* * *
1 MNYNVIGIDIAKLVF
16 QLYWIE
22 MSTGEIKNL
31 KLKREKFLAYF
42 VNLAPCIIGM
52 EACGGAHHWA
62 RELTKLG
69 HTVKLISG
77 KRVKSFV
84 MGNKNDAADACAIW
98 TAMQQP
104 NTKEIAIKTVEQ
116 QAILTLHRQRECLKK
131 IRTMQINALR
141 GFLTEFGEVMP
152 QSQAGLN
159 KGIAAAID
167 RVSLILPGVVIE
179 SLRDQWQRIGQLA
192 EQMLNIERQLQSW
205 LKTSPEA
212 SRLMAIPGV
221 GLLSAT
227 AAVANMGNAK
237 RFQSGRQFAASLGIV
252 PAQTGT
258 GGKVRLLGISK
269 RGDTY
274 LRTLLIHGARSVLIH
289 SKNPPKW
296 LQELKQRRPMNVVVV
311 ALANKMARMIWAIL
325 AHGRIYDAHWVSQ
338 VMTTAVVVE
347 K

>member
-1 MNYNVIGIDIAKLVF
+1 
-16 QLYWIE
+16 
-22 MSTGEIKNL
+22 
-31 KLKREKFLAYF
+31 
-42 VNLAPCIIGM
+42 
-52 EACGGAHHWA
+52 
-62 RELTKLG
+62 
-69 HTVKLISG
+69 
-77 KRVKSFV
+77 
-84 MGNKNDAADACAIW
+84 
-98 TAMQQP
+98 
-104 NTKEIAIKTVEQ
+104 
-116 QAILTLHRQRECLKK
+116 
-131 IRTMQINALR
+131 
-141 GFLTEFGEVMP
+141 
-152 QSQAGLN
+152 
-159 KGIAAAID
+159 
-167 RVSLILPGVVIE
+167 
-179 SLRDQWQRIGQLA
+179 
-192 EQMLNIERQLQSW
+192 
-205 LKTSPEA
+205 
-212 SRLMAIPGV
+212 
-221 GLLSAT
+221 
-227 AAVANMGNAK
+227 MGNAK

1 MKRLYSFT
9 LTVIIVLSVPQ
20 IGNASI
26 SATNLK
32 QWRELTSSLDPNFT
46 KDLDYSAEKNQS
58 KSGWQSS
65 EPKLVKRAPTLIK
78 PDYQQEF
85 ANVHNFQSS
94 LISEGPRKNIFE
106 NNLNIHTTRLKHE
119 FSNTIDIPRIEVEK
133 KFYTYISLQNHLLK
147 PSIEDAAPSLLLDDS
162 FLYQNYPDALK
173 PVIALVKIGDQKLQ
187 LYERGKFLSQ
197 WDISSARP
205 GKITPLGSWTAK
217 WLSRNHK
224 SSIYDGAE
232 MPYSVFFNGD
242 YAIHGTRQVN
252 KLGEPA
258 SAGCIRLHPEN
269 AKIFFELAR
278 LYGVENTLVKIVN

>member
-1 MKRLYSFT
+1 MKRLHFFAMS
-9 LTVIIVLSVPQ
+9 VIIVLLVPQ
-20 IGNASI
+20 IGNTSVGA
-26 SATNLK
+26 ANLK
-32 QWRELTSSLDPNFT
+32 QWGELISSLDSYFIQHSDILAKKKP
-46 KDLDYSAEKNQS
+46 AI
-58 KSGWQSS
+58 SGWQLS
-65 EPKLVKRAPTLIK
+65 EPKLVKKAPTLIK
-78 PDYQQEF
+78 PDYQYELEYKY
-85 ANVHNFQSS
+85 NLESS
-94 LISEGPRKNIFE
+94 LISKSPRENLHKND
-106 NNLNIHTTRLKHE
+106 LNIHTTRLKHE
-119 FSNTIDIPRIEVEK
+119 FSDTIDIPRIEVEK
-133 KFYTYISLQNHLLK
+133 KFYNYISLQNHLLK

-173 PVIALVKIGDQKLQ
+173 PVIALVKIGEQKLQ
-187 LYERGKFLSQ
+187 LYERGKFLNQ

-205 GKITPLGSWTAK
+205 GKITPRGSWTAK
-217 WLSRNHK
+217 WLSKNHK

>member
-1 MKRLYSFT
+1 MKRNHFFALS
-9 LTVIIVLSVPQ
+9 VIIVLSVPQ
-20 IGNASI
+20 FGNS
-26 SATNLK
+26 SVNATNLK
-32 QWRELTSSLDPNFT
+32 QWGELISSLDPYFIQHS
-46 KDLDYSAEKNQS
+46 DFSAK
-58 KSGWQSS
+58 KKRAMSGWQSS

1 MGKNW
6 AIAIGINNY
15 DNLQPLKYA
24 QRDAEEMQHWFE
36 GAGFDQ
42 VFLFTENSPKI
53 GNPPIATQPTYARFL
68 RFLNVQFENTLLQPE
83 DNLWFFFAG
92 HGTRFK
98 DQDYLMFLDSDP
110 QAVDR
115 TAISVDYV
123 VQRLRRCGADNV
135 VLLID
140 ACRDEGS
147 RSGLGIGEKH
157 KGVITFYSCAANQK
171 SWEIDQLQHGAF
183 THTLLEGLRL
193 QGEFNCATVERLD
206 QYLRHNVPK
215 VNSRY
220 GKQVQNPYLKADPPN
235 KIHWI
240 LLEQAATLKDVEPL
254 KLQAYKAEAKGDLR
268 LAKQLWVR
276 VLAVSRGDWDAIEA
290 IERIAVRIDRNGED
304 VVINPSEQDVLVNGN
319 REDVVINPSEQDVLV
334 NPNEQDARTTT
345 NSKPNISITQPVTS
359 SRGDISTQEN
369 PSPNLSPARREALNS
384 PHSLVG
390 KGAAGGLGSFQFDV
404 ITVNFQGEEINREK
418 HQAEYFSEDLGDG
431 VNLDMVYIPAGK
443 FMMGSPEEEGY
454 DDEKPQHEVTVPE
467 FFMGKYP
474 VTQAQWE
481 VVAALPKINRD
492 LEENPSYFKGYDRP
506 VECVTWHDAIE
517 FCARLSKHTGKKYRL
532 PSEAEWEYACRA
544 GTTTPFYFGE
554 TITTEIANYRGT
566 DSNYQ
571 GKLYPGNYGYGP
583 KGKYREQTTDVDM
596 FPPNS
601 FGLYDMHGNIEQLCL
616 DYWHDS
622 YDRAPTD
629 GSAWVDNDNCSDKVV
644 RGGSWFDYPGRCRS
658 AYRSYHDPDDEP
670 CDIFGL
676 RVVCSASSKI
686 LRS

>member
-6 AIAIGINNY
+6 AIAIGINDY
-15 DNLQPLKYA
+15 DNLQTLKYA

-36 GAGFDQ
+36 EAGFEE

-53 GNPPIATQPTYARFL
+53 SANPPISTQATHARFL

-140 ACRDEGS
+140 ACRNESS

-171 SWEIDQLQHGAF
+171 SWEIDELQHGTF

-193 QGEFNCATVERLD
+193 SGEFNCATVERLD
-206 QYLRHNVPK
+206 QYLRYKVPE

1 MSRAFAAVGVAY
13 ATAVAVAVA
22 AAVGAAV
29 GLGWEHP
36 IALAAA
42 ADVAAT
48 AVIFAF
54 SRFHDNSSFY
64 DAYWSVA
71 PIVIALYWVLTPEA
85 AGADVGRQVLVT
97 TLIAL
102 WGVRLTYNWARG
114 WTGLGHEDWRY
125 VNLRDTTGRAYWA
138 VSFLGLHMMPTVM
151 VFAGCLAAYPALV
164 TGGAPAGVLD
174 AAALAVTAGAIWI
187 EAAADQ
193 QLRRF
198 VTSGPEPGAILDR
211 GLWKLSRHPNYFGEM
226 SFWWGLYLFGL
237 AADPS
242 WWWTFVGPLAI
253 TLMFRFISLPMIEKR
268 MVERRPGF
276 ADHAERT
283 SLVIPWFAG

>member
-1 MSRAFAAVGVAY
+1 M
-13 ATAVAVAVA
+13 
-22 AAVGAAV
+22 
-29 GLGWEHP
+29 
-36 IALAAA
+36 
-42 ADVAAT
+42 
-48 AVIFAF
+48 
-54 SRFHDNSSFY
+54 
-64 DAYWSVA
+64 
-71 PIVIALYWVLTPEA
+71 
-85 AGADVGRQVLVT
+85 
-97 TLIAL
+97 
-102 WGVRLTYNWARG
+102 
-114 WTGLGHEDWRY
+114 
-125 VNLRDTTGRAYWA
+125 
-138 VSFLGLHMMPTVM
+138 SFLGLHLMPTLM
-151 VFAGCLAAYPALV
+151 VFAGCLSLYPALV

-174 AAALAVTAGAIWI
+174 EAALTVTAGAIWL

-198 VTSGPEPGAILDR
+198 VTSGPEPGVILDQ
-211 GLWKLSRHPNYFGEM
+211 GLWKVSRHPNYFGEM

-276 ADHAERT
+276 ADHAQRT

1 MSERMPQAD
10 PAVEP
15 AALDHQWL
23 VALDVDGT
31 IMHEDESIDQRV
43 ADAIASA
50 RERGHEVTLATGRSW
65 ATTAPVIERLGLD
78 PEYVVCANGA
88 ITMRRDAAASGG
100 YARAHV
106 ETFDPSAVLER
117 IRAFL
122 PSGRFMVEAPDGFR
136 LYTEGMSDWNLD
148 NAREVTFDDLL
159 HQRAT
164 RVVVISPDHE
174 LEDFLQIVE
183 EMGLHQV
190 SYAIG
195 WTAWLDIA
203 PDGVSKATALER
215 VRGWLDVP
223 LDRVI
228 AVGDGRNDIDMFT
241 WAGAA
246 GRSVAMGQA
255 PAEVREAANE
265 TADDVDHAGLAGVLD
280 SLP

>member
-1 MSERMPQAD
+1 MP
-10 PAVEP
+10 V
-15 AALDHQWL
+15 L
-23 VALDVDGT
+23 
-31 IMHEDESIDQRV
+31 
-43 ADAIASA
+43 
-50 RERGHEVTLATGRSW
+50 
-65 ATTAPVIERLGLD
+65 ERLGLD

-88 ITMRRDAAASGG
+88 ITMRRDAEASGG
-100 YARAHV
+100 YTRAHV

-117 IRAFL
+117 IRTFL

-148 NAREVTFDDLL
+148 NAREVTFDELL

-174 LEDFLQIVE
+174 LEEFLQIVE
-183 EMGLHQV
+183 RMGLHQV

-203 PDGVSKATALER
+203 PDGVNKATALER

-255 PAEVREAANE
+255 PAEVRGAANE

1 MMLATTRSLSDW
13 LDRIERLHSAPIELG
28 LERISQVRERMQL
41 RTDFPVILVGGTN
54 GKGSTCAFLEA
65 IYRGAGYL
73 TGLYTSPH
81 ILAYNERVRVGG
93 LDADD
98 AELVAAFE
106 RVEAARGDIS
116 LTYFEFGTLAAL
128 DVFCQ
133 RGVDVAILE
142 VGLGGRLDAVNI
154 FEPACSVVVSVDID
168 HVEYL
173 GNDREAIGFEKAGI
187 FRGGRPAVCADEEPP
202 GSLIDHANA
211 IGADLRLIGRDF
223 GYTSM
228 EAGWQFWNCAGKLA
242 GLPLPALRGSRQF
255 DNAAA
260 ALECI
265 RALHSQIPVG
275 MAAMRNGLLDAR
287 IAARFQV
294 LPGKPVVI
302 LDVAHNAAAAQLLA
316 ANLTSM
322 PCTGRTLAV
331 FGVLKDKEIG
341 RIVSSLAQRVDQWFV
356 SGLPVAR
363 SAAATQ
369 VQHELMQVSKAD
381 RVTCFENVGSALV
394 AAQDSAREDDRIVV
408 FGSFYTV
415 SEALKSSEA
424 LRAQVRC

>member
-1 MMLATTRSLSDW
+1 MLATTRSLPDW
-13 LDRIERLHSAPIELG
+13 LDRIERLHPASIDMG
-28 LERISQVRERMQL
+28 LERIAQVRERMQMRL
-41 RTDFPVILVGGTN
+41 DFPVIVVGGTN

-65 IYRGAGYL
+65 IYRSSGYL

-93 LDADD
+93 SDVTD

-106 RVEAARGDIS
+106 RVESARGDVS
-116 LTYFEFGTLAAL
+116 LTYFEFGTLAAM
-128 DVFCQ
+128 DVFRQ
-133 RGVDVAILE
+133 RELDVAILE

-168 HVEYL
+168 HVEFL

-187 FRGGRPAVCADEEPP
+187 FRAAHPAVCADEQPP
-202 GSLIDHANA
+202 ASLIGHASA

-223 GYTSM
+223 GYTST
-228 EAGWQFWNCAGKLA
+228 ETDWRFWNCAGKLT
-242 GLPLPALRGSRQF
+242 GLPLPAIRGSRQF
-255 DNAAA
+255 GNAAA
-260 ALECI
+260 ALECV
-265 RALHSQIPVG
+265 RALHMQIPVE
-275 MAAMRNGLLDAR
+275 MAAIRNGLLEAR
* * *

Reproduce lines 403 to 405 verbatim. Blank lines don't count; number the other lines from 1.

202 GSLIDHANA
211 IGADLRLIGRDF
223 GYTSM